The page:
Still life with Irises, 1890 by Vincent Van Gogh
In his last weeks at Saint-Rémy before he moved north again, Van Gogh painted a series of still lifes. The size and scale of these recall the monumental painting of Sunflowers of the summer of 1888, but the disciplined use of complementary colors also establishes a link with the experiments in color and in flower painting which absorbed him in his first year in Paris, 1886.
In Saint-Rémy, Van Gogh painted pink roses against a green ground, and here, violet irises against a yellow field. The painting betrays a renewed liveliness and intensity of color. Instead of toning down the contrasts in order to harmonize the different parts of the painting, as he sometimes did, Van Gogh has tried here, as he had done in Paris, to sharpen and heighten them.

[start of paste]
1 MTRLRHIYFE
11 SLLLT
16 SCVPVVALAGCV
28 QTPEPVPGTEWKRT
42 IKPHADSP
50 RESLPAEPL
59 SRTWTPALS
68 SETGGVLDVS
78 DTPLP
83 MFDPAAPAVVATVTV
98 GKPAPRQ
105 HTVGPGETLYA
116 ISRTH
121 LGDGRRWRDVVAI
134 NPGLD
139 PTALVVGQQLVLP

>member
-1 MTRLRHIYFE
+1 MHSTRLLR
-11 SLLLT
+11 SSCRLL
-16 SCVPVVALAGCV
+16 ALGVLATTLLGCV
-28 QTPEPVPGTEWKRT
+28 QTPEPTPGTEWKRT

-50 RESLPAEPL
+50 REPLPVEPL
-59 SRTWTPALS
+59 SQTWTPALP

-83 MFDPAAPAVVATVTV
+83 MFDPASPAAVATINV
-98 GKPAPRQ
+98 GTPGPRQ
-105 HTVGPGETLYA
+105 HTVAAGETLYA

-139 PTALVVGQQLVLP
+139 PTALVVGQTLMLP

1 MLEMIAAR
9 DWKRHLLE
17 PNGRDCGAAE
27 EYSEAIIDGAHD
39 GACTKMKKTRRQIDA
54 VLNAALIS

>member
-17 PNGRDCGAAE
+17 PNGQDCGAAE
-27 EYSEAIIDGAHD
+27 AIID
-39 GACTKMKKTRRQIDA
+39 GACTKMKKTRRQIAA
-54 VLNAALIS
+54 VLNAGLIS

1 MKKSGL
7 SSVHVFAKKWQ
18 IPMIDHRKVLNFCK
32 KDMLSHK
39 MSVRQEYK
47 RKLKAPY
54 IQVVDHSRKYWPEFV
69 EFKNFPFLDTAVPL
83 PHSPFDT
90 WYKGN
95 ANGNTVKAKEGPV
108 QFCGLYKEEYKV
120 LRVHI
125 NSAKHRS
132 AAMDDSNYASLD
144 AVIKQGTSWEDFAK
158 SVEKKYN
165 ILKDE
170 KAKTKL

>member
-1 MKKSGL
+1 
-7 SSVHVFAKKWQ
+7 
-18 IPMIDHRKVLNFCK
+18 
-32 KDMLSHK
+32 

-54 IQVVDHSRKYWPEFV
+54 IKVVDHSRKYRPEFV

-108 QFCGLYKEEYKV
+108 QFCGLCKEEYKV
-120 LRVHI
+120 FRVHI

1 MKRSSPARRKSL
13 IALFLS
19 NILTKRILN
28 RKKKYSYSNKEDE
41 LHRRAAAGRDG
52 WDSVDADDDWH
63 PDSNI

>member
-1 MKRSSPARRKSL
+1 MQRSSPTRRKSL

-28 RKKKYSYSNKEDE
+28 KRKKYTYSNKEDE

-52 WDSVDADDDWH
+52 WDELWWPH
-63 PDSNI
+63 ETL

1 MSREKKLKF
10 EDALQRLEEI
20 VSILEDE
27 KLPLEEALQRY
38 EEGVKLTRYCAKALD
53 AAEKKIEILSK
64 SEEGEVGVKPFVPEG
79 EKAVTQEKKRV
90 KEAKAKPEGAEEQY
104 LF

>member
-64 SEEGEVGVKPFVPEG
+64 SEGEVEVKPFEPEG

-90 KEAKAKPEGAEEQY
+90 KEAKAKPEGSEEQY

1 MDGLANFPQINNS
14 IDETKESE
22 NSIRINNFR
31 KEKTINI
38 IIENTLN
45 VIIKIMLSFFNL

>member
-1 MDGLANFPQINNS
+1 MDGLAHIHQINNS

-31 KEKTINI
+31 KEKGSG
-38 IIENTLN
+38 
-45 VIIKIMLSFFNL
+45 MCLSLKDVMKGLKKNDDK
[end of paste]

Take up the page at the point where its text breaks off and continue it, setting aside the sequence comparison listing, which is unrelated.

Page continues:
Van Gogh has painted these flowers on what was his preferred size of canvas in late 1888-90. The regular use of the same size of canvas meant that if and when his paintings were exhibited, they would work together as a series.
Of Still life with Irises, Van Gogh wrote:
At present all goes well, the whole horrible attack has disappeared like a thunderstorm and I am working to give a last stroke of the brush here with a calm and steady enthusiasm. I am doing a canvas of roses with a light green background and two canvases representing big bunches of violet irises, one lot against a pink background in which the effect is soft and harmonious because of the combination of greens, pinks, violets. On the other hand, the other violet bunch (ranging from carmine to pure Prussian blue) stands out against a startling citron background, with other yellow tones in the vase and the stand on which it rests, so it is an effect of tremendously disparate complementaries, which strengthen each other by their juxtaposition.